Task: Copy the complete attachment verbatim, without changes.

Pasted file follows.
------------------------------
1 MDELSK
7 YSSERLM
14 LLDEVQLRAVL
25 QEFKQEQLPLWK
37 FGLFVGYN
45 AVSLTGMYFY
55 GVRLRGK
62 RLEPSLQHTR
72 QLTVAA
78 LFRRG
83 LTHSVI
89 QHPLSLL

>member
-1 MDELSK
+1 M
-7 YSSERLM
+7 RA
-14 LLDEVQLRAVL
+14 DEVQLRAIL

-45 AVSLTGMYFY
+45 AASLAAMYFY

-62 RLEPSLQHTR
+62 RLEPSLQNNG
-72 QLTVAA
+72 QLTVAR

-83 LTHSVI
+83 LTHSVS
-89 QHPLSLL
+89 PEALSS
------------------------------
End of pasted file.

1 MDELSK
7 YSSERLM
14 LLDEVQLRAVL
25 QEFKQEQLPLWK
37 FGLFVGYN
45 AVSLTGMYFY
55 GVRLRGK
62 RLEPSLQHTR
72 QLTVAA
78 LFRRG
83 LTHSVI
89 QHPLSLL

>member
-1 MDELSK
+1 M
-7 YSSERLM
+7 RA
-14 LLDEVQLRAVL
+14 DEVQLRAIL

-45 AVSLTGMYFY
+45 AASLAAMYFY

-62 RLEPSLQHTR
+62 RLEPSLQNNG
-72 QLTVAA
+72 QLTVAR

-83 LTHSVI
+83 LTHSVS
-89 QHPLSLL
+89 PEALSS